To be or not to be empathic: the combined role of empathic concern and perspective taking in understanding burnout in general practice
1 Department of Psychology, University of Montreal, Succursale Centre- ville, PO Box 6128, Montreal, QC H3C 3J7, Canada
2 Institute of Psychology, Paris Descartes University, Paris, France
3 Department of Pediatrics, University of Montreal, Montreal, QC, Canada
4 Sainte-Justine UHC, Montreal, QC, Canada
BMC Family Practice 2014, 15:15 doi:10.1186/1471-2296-15-15Published: 23 January 2014
General practice is stressful and burnout is common among family physicians. A growing body of evidence suggests that the way physicians relate to their patients could be linked to burnout. The goal of this study was to examine how patterns of empathy explained physicians’ burnout.
We surveyed 294 French general practitioners (response rate 39%), measured burnout, empathic concern (EC) and perspective taking (PT) using self-reported questionnaires, and modeled burnout levels and frequencies with EC, PT and their interaction in linear and logistic regression analyses.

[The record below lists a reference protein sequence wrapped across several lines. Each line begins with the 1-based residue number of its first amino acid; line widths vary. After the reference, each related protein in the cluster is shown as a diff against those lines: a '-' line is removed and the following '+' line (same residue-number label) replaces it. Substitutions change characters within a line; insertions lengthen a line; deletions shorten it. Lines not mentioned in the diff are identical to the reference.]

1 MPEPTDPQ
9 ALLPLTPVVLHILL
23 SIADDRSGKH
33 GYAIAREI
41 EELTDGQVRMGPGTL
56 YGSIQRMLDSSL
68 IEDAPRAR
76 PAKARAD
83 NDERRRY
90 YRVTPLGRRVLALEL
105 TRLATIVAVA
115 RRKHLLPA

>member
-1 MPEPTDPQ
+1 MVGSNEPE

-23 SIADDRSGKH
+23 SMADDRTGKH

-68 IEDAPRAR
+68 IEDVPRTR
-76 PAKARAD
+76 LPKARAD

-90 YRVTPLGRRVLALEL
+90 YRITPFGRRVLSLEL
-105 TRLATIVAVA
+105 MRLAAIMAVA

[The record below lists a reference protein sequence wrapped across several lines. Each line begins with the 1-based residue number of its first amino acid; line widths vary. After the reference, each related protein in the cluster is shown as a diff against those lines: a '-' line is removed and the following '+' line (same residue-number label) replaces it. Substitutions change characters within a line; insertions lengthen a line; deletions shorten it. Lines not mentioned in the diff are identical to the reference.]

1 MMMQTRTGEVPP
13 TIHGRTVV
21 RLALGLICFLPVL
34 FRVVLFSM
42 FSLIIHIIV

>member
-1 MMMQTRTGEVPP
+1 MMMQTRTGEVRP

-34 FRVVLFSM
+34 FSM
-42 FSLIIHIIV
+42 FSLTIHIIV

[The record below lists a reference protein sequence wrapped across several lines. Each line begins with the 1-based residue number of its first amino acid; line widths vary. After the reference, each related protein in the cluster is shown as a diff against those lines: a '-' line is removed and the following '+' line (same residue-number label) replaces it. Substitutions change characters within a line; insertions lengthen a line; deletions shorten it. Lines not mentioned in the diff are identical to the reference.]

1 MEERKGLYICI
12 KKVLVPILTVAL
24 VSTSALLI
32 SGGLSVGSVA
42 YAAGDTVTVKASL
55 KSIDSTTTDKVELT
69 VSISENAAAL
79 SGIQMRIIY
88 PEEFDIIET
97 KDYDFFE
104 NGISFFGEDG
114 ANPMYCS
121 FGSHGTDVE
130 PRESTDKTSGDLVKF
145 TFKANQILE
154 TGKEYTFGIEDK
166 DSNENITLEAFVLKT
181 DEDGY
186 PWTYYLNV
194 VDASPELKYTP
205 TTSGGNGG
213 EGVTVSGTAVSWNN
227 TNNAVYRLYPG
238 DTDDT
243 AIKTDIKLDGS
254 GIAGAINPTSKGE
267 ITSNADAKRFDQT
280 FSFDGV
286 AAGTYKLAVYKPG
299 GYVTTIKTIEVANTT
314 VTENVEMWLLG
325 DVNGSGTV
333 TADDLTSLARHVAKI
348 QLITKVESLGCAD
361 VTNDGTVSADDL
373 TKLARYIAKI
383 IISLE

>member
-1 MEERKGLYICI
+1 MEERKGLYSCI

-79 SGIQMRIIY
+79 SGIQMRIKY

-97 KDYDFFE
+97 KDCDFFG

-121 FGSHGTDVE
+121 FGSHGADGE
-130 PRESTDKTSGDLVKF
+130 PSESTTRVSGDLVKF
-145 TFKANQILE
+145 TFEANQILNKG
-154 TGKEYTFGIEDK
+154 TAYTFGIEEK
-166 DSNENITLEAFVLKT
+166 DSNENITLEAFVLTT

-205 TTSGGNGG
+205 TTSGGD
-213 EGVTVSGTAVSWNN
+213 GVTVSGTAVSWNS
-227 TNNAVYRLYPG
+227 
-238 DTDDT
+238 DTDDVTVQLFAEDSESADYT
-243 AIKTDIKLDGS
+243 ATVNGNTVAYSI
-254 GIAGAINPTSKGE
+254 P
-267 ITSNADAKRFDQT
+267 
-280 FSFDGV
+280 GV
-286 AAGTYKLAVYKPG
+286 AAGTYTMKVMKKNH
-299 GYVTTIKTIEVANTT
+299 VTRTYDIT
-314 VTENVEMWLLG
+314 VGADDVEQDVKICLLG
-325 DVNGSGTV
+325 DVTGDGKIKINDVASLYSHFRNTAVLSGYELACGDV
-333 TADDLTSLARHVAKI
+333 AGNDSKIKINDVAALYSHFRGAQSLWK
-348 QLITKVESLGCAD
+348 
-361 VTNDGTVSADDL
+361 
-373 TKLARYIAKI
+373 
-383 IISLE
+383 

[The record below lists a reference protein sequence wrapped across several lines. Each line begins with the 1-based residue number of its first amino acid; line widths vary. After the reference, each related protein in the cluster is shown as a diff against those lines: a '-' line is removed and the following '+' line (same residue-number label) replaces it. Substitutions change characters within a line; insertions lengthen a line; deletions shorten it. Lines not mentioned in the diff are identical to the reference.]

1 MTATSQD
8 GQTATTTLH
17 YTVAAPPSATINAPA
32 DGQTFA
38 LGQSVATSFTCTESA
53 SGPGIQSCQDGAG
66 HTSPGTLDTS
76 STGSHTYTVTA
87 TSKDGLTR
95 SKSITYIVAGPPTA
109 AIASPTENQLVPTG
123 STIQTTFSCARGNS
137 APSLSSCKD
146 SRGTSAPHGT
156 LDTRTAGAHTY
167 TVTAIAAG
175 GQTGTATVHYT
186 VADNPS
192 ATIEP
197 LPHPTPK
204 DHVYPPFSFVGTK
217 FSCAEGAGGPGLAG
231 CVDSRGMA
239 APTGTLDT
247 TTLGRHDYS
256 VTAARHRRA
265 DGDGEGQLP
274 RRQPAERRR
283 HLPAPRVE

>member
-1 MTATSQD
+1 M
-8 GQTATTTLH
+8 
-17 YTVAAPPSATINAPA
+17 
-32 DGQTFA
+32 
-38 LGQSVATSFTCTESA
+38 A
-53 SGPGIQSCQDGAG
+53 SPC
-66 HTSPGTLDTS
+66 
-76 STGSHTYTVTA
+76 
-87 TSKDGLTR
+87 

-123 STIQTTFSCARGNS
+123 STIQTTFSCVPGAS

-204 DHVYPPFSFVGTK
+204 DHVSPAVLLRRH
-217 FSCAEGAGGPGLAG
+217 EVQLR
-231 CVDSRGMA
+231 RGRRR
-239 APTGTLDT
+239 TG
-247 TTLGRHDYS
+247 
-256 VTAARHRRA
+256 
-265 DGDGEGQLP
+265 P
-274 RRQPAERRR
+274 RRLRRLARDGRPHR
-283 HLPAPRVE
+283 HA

Multivariate linear models for burnout prediction were associated with lower PT (β = −0.21, p < 0.001) and lower EC (β = −0.17, p < 0.05). Interestingly, the interaction (EC x PT) also predicted burnout levels (β = 0.11, p < 0.05). The investigation of interactions revealed that high scores on PT predicted lower levels of burnout independent from EC (odd ratios (OR) 0.37; 95% confidence interval (95% CI) 0.21–0.65 p < 0.001), and high scores on both EC and PT were protective against burnout: OR 0.31; 95% CI 0.15–0.63, p < 0.001).
Deficits in PT alone might be a risk factor for burnout, whereas higher PT and EC might be protective. Educators should take into account how the various components of empathy are potentially associated with emotional outcomes in physicians.